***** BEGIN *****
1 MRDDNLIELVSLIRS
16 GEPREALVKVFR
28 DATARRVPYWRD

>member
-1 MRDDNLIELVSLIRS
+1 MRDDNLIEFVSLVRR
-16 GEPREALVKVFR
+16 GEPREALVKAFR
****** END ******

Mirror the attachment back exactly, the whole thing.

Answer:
1 MRDDNLIELVSLIRS
16 GEPREALVKVFR
28 DATARRVPYWRD

>member
-1 MRDDNLIELVSLIRS
+1 MRDDNLIEFVSLVRR
-16 GEPREALVKVFR
+16 GEPREALVKAFR